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Cor Triatriatum

Important
It is possible that the main title of the report Cor Triatriatum is not the name you expected. Please check the synonyms listing to find the alternate name(s) and disorder subdivision(s) covered by this report.

Synonyms

  • Cor Triatriatum Sinistrum
  • Triatrial Heart

Disorder Subdivisions

  • None

General Discussion

Cor triatriatum is an extremely rare congenital (present at birth) heart defect. Normally, the human heart has four chambers of which two are the atria. These two are separated from each other by a partition (septum) called the atrial septum. The other two chambers, known as ventricles, are also separated by a septum. In cor triatriatum there is a small extra chamber above the left atrium of the heart. The pulmonary veins, returning blood from the lungs, drain into this extra "third atrium." The passage of blood from the lungs into the heart (left atrium and ventricle) is slowed by this extra chamber. Cor triatriatum may eventually lead to features of congestive heart failure and obstruction over time.

Resources

American Heart Association
7272 Greenville Avenue
Dallas, TX 75231
Tel: (214)784-7212
Fax: (214)784-1307
Tel: (800)242-8721
Email: Review.personal.info@heart.org
Internet: http://www.heart.org

Kids With Heart ~ National Association for Children's Heart Disorders, Inc.
1578 Careful Dr.
Green Bay, WI 54304
Tel: (920)498-0058
Fax: (920)498-0058
Tel: (800)538-5390
Email: michelle@kidswithheart.org
Internet: http://www.kidswithheart.org

Little Hearts, Inc.
P.O. Box 171
110 Court Street, Suite 3A
Cromwell, CT 06416
USA
Tel: (860)635-0006
Fax: (860)635-0006
Tel: (866)435-4673
Email: info@littlehearts.org
Internet: http://www.littlehearts.org

Genetic and Rare Diseases (GARD) Information Center
PO Box 8126
Gaithersburg, MD 20898-8126
Tel: (301)251-4925
Fax: (301)251-4911
Tel: (888)205-2311
TDD: (888)205-3223
Internet: http://rarediseases.info.nih.gov/GARD/

For a Complete Report:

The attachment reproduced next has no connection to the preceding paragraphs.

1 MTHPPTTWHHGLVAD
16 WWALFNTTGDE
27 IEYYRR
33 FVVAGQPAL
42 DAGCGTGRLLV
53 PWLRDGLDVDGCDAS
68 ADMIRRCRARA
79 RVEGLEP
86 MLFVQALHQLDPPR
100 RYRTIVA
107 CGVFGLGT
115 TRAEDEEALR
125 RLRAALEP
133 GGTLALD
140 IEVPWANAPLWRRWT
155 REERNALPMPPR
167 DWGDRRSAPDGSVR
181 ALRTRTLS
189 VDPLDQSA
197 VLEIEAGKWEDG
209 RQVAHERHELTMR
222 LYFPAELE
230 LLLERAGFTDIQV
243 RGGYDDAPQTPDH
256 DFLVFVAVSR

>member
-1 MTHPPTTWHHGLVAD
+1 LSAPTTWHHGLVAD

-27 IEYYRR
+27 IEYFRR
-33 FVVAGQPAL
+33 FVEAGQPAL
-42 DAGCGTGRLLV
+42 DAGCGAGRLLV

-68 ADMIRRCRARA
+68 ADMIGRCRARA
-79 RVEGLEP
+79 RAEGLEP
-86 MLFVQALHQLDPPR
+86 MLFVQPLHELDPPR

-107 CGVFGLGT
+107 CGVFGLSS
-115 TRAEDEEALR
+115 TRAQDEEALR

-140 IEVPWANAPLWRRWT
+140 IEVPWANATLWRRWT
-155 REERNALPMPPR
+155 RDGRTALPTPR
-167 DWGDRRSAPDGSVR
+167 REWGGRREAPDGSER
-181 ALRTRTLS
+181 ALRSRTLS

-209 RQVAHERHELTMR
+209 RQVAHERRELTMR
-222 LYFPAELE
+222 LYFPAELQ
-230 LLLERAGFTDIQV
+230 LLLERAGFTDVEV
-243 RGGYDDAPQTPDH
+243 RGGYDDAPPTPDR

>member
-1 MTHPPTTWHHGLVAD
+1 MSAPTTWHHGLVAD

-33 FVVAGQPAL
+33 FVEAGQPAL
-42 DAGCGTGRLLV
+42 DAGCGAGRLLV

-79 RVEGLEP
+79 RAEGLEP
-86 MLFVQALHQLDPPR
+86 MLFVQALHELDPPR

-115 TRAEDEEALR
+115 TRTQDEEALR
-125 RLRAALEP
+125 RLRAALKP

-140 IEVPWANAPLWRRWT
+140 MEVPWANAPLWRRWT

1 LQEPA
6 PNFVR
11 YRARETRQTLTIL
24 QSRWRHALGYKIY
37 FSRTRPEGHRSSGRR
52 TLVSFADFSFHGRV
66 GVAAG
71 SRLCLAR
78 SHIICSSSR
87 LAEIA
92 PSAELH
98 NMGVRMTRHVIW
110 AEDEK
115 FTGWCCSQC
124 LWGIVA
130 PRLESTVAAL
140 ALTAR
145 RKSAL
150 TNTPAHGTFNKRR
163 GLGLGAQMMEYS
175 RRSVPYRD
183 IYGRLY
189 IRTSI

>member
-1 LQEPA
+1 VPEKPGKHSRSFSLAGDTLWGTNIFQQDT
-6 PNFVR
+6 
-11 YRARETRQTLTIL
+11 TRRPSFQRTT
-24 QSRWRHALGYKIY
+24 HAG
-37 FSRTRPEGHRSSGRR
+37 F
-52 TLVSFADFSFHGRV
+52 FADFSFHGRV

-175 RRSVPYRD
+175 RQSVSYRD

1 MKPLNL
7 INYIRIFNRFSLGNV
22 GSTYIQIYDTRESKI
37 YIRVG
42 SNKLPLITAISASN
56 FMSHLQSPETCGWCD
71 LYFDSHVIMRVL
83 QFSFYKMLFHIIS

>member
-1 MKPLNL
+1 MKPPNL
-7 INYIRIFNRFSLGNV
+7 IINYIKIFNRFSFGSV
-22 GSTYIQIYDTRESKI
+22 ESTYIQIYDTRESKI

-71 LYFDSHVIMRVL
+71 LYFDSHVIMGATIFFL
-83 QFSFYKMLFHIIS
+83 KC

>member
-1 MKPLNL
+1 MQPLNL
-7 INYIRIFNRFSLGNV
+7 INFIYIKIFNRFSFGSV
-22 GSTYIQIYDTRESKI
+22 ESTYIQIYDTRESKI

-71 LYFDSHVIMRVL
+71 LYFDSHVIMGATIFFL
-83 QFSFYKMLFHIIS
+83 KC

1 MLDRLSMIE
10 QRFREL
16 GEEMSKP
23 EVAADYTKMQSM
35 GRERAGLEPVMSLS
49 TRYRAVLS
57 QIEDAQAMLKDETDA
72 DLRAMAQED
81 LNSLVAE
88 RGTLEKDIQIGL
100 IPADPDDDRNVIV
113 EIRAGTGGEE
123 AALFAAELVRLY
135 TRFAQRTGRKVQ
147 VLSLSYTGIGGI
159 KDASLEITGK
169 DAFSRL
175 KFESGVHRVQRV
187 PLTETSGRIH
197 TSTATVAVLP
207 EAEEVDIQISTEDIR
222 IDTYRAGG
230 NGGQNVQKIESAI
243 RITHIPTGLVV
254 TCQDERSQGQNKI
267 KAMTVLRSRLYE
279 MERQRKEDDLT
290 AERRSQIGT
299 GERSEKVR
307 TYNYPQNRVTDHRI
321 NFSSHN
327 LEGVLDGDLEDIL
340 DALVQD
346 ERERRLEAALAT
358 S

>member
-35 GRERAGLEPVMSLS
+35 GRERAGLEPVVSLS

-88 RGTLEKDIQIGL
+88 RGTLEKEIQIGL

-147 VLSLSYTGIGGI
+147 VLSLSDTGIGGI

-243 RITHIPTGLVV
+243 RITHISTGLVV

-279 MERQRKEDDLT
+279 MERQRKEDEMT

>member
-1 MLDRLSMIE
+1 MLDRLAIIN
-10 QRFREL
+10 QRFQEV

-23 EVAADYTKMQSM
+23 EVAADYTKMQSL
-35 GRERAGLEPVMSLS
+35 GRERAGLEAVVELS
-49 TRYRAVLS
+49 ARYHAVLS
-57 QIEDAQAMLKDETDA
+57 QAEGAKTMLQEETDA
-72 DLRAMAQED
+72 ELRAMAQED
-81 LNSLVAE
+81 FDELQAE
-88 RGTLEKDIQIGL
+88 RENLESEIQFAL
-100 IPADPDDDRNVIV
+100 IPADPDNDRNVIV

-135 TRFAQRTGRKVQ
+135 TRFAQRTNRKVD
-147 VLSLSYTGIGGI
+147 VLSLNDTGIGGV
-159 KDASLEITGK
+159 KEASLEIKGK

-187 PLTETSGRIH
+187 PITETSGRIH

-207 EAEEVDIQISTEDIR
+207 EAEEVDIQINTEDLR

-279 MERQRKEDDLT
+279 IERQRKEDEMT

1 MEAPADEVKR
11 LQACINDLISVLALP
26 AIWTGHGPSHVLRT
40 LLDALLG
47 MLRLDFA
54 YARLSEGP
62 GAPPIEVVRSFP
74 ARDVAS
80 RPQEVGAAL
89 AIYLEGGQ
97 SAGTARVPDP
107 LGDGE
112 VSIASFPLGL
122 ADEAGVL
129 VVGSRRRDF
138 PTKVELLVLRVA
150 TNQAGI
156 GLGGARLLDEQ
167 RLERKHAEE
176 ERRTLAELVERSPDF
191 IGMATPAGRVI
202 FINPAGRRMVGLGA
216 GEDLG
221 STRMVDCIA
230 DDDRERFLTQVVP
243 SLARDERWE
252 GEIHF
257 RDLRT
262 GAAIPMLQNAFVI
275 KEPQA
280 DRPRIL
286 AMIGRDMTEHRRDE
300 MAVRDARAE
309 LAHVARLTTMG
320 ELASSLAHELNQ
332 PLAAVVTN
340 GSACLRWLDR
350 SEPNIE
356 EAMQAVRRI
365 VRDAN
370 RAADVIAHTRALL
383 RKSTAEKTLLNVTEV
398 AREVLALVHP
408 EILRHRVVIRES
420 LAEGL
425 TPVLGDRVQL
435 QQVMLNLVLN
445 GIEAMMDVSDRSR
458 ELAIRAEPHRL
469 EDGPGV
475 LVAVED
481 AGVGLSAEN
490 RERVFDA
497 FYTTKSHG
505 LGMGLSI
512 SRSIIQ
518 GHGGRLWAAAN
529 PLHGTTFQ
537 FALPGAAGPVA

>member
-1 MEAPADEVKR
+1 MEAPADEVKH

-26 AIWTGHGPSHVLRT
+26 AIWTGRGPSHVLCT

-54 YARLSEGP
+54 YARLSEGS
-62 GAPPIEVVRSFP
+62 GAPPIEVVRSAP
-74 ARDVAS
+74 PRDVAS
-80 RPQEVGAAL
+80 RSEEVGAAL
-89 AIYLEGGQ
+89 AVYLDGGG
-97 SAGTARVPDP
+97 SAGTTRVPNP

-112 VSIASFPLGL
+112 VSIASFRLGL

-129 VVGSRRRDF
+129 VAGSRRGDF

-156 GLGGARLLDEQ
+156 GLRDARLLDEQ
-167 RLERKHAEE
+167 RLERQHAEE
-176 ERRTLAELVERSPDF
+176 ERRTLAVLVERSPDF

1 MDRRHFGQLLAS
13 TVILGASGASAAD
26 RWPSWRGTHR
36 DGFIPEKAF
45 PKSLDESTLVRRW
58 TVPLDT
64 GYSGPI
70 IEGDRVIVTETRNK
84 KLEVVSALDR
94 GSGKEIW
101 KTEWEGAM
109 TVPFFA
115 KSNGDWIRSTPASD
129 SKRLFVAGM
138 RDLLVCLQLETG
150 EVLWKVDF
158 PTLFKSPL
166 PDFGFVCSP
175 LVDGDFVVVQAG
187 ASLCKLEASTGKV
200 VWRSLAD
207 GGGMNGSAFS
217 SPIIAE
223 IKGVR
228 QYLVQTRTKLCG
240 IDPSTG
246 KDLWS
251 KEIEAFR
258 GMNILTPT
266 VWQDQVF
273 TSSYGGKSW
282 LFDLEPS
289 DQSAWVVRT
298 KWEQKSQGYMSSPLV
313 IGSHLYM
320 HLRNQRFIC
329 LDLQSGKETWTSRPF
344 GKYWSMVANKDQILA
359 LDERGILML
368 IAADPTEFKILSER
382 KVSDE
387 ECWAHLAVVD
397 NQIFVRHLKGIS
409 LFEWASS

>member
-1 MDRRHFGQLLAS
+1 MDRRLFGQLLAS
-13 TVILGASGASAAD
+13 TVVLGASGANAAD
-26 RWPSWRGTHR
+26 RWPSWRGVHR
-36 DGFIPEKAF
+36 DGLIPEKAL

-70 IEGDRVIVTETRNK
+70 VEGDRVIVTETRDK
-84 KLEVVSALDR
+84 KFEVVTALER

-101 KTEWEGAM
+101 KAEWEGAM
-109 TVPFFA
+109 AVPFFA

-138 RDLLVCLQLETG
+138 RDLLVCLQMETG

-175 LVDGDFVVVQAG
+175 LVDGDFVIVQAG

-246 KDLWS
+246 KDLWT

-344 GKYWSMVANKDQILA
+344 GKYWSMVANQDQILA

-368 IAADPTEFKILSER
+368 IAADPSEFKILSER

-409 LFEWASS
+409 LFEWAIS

This is an abstract of a report from the National Organization for Rare Disorders (NORD). A copy of the complete report can be downloaded free from the NORD website for registered users. The complete report contains additional information including symptoms, causes, affected population, related disorders, standard and investigational therapies (if available), and references from medical literature. For a full-text version of this topic, go to www.rarediseases.org and click on Rare Disease Database under "Rare Disease Information".

The information provided in this report is not intended for diagnostic purposes. It is provided for informational purposes only. NORD recommends that affected individuals seek the advice or counsel of their own personal physicians.

It is possible that the title of this topic is not the name you selected. Please check the Synonyms listing to find the alternate name(s) and Disorder Subdivision(s) covered by this report

This disease entry is based upon medical information available through the date at the end of the topic. Since NORD's resources are limited, it is not possible to keep every entry in the Rare Disease Database completely current and accurate. Please check with the agencies listed in the Resources section for the most current information about this disorder.

For additional information and assistance about rare disorders, please contact the National Organization for Rare Disorders at P.O. Box 1968, Danbury, CT 06813-1968; phone (203) 744-0100; web site www.rarediseases.org or email orphan@rarediseases.org

Last Updated:  3/17/2008
Copyright  1986, 1994, 2003 National Organization for Rare Disorders, Inc.

WebMD Medical Reference from the National Organization of Rare Disorders

Last Updated: February 25, 2014
This information is not intended to replace the advice of a doctor. Healthwise disclaims any liability for the decisions you make based on this information.

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